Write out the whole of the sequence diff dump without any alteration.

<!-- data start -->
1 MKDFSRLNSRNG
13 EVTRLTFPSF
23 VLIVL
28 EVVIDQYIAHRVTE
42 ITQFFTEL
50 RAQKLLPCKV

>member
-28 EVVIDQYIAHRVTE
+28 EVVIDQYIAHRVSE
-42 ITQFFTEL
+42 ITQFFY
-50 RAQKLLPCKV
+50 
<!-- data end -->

1 MKDFSRLNSRNG
13 EVTRLTFPSF
23 VLIVL
28 EVVIDQYIAHRVTE
42 ITQFFTEL
50 RAQKLLPCKV

>member
-28 EVVIDQYIAHRVTE
+28 EVVIDQYIAHRVSE
-42 ITQFFTEL
+42 ITQFFY
-50 RAQKLLPCKV
+50 